We extracted group-level data for SCI with treatment, SCI without treatment (control), and uninjured (sham) groups. For each outcome we extracted the number of animals or samples, outcome mean, and the Standard Error of the Mean (SEM) or Standard Deviation (SD) in each group, the time of intervention and the assessment time. We extracted outcomes from individual components of the combination if reported, specifying each comparison as “effect of combination”, “effect of biomaterial”, “effect of drug”, or “effect of cells”. Full names of abbreviated biomaterials, drugs and cells are described in the supplementary material.

We assessed study quality using a modified CAMARADES checklist [23] comprising evaluation of: randomisation, allocation concealment, blinding, sample size calculation, animal welfare compliance, potential conflicts of interest, and animal exclusions (e.g., deaths, surgical failure). For each comparison between a treatment and a control group, we calculated an effect size. For in vivo locomotor comparisons we calculated a normalised mean difference (NMD) [21, 24], presented as percentage improvement in the treatment vs. control group. For all other comparisons, we calculated a standardised mean difference (SMD), presented as improvement in outcome in the treatment vs. control group, in SD units. We pre-specified a minimum of 25 independent comparisons needed to perform meta-analysis on the primary and secondary outcomes. We combined effect size measures using random-effects models with restricted maximum likelihood (REML) estimate of between-study variance. the combination of heterogeneous studies In preclinical systematic reviews, means that often the meta-analytic pooled estimate of effect is less important than examining the sources of heterogeneity: identifying the factors contributing to between-study differences and what they can tell us about the efficacy of the intervention under different conditions. To assess heterogeneity, we used tau2 (between-study variance), I2 (percentage of variation attributable to between-study heterogeneity) and adjusted R2 (adjR2; proportion of between-study variance explained by the covariate). Using univariate meta-regression, we evaluated the impact of the study design variables we pre-defined in our protocol. These included the variables related to risks of bias and internal validity that we assessed using the modified CAMARADES checklist (referred to as study quality variables, listed above), in addition to the following study design variables: animal type and sex, type and level of injury, time of assessment and administration of analgesia. Where the number of comparisons was sufficient (10 independent comparisons per variable included in the model), we also used multivariable meta-regression. Each study design or study quality variable contained two or more levels (e.g., true, false, not reported). Where one level of a binary variable contained >90% of comparisons, we did not carry out meta-regression. Where comparisons were unbalanced in a variable with more than two levels, we grouped levels with <5 comparisons into an “Other” level. For combination strategies, variable levels were grouped based on the biomaterial used, e.g., studies using collagen-based biomaterials combined with other strategies were grouped into the “collagen + combination” level. Meta-regression was conducted on datasets with grouped comparisons.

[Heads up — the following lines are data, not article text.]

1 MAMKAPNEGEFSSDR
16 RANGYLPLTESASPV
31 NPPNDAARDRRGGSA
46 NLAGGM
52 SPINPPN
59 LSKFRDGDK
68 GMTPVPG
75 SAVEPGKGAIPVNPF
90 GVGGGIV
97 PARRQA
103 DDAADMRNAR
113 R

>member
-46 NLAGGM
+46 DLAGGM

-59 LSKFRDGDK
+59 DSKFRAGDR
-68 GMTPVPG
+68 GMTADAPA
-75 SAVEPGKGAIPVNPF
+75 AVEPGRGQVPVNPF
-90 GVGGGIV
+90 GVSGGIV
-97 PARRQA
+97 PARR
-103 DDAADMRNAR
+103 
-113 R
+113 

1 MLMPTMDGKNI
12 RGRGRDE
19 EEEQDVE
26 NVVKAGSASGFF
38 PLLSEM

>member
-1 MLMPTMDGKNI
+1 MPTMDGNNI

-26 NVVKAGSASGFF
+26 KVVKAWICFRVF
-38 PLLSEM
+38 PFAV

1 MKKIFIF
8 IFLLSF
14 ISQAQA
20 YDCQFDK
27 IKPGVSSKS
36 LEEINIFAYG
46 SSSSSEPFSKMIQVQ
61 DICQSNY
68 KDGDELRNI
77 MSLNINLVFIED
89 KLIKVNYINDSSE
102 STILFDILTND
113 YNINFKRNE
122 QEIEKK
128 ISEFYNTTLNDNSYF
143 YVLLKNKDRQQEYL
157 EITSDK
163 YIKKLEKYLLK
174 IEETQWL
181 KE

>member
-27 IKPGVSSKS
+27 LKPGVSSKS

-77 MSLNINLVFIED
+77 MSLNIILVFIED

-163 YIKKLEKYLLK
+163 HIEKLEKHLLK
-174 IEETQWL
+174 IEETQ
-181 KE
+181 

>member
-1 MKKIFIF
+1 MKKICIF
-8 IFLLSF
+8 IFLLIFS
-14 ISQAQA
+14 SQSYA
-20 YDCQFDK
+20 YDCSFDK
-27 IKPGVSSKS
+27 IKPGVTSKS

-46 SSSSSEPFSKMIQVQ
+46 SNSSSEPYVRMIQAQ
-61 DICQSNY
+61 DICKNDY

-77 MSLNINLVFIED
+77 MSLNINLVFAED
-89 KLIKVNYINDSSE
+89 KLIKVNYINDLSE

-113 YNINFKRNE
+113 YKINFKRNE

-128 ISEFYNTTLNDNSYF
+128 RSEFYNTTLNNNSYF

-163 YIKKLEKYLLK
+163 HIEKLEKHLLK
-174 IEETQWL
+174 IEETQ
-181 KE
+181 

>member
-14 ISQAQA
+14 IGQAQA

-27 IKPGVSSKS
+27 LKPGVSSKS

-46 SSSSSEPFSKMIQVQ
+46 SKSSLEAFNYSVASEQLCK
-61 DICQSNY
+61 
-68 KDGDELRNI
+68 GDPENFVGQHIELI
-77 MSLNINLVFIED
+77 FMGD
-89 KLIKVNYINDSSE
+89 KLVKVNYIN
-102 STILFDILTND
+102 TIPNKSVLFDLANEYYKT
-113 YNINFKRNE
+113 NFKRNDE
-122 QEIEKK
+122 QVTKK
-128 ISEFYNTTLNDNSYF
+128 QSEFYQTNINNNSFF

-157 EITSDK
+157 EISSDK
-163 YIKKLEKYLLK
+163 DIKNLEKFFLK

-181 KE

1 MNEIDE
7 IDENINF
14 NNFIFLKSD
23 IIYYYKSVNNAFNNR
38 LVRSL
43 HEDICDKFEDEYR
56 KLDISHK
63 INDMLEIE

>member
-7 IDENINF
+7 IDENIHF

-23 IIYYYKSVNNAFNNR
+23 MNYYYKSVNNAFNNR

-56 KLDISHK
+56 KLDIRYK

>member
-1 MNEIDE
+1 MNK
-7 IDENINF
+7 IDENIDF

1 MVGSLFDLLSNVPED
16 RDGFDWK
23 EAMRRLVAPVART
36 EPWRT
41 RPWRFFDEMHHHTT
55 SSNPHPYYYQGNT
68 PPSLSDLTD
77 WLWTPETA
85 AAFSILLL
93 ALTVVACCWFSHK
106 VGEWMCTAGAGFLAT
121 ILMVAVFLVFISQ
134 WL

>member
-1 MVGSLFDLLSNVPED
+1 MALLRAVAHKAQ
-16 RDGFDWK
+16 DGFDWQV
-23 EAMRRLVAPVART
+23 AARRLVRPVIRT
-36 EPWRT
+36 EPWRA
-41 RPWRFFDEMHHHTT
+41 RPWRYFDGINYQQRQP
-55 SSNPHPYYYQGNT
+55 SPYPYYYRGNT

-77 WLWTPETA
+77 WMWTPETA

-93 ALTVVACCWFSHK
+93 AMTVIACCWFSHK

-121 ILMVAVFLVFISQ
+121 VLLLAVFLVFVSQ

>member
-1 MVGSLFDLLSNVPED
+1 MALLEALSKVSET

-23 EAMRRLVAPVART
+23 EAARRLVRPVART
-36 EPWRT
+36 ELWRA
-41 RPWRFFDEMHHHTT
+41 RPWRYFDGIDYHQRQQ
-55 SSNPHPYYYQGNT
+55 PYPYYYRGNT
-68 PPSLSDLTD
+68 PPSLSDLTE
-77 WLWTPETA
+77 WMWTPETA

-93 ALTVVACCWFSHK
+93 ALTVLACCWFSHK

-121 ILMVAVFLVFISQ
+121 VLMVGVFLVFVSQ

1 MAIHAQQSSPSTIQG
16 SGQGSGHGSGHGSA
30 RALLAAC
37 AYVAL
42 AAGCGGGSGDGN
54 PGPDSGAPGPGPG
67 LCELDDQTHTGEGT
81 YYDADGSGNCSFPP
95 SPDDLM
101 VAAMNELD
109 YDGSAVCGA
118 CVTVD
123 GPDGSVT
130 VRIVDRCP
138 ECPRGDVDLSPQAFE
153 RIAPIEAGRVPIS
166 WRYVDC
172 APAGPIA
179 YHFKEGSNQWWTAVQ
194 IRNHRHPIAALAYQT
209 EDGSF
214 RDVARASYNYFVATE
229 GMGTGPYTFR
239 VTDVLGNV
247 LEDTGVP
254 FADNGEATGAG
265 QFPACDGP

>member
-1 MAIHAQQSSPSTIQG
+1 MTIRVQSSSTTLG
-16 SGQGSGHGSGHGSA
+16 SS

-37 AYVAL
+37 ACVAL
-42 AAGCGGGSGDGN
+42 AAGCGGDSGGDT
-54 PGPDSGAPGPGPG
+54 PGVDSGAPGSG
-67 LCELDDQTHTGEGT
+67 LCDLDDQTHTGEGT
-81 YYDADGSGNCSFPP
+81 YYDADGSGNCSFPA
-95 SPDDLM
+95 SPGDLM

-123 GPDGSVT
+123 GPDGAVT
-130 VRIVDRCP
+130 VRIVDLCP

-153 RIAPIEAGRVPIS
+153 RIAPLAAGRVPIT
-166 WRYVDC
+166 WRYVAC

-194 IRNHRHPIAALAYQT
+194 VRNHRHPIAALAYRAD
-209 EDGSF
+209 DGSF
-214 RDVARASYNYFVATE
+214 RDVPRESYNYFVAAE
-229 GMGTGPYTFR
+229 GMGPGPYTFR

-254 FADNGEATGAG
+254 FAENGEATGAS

Holm-Bonferroni adjusted critical p values were used to adjust for the number of univariate meta-regression analyses per objective and dataset. We assessed the presence of small-study effects using funnel-plots, Egger’s regression, and trim-and-fill. Small- study effects describes the phenomenon where smaller studies are often associated with larger treatment effects, potentially due to publication bias. All statistical analyses were performed using Stata (Release 16; StataCorp LP, USA).


We identified 2068 publications in the literature search (eFig. 1), of which 134 were included (eTable 1).

Objective 1: characteristics and effects of biomaterials used in combination strategies